Soon after taking office, Cantwell passed legislation as part of a Federal Aviation Administration (FAA) reauthorization bill creating the FAA’s first advanced aviation materials research center. Established in 2003 at the University of Washington, the Center for Excellence for Advanced Materials for Transportation Aviation Structures leads the industry’s research of advanced aviation materials, such as composites and aluminum alloys, for use in future aircraft. In 2001, Cantwell also helped land initial funding to help grow a training program in advanced aviation materials started in the late 90s at Edmonds Community College. Since then, several other training programs at the state level have spun off from these initial programs and are currently helping to produce skilled aviation workers for the state and nation using state and federal funds.
The full letter is available below:
Dear Chairman Harkin and Ranking Member Shelby:
While we recognize the challenges presented by our current fiscal environment, we urge you to restore funding for the Workforce Investment Act (WIA), Employment Services, and the Perkins Career and Technical Education programs to FY10 levels in the FY 2012 Labor, Health and Human Services, Education and Related Agencies Appropriations bill.
These critical programs help ensure that jobseekers and employers can access the skills they need to rebuild our nation’s economy and provide for our future competitiveness. In 2009, more than 8 million adults and youth received training and related services through the publicly-funded workforce investment programs, a 234-percent increase in participation between 2007 and 2009. The individuals assisted by these programs include dislocated workers who have lost their jobs through no fault of their own, returning veterans, low-skilled adults lacking the basic skills necessary to compete in the 21st-Century economy, and young adults struggling to enter the labor market for the first time. Millions more participated in career and technical education, adult education, and other workforce programs that will put them on the path to well-paying jobs and careers.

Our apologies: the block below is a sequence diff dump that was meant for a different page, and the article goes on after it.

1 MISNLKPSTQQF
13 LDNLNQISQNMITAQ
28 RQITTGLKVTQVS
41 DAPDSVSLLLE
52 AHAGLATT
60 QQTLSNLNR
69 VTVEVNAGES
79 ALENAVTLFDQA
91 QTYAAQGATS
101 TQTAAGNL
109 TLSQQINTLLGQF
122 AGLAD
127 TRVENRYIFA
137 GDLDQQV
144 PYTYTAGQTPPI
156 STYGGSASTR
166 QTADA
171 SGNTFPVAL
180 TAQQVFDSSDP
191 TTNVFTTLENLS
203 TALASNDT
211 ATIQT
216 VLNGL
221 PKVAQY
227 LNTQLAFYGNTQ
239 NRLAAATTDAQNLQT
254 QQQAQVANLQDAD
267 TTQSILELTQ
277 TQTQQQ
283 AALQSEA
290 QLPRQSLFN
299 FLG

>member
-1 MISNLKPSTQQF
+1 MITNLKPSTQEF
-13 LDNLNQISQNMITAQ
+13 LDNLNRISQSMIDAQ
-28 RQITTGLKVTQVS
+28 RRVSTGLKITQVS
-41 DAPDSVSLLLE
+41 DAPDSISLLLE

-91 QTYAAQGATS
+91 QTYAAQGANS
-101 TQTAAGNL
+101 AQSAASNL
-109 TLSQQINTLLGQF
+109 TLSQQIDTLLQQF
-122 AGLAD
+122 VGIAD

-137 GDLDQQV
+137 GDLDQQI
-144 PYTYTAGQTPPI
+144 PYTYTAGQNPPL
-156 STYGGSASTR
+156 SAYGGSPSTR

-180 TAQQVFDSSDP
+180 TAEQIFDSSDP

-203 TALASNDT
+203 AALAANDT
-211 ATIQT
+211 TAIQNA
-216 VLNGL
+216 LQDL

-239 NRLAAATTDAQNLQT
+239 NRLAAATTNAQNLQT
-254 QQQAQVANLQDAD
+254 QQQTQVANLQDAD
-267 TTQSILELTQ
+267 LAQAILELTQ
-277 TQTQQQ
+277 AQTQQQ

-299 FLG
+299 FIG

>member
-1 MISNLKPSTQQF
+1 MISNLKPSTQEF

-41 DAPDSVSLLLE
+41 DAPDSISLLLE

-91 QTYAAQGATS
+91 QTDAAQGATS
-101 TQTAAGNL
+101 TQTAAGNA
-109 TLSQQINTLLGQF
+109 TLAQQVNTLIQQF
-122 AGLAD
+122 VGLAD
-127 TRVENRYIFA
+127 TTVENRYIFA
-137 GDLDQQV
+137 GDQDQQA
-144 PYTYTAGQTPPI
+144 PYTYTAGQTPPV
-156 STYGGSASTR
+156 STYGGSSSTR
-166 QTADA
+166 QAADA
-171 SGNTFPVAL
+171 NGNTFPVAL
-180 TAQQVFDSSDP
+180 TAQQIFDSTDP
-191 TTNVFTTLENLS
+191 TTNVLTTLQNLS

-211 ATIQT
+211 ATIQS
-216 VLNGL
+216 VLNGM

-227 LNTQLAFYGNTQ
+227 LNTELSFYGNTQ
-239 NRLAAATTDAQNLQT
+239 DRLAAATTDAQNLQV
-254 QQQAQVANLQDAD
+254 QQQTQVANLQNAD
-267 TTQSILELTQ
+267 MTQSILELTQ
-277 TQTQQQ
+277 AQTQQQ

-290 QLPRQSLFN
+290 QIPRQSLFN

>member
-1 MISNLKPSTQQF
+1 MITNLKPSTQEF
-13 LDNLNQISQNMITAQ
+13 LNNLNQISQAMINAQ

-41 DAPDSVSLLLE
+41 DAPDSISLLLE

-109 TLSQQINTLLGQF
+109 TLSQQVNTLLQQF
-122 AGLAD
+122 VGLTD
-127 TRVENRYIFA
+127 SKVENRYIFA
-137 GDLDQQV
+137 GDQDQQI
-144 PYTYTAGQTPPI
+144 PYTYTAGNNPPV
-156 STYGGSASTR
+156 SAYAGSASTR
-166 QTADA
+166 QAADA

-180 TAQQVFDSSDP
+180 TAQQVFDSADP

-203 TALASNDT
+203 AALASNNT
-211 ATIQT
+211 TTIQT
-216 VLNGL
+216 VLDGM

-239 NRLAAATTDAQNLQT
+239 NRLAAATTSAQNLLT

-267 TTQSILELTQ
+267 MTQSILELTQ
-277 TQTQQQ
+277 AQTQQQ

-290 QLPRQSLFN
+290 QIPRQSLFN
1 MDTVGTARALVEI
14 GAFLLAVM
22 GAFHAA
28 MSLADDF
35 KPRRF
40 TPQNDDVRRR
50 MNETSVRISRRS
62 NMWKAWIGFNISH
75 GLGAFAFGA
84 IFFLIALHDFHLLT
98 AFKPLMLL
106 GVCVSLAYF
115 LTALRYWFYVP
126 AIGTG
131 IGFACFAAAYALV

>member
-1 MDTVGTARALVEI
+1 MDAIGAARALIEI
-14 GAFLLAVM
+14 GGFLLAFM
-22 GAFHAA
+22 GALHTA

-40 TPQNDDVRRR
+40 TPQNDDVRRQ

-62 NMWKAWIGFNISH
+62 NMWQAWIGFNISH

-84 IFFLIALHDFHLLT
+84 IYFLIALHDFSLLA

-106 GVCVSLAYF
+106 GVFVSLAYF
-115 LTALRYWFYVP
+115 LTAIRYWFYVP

However, despite strong and rising demand for federally-funded workforce development services, the FY 2011 Continuing Appropriations Act cut more than $1 billion from these programs, including $300 million in cuts to state formula grants under Title I of the Workforce Investment Act, nearly $140 million in cuts to Career and Technical Education state grants, and more than $30 million for adult education programs.
In light of our tenuous economic recovery, additional cuts to these important programs would undermine workforce preparedness and long-term economic growth. Cutting funding to these programs would significantly limit our nation’s ability to support and train individuals to reengage in the workforce, impact employers’ abilities to find highly-skilled workers, and undermine our economic competitiveness. Rather, we should focus efforts on improving the workforce system through reauthorization of key programs such as the Workforce Investment Act, ensuring that workforce programs are updated to meet local and regional labor market demands.
Thank you for considering this important request.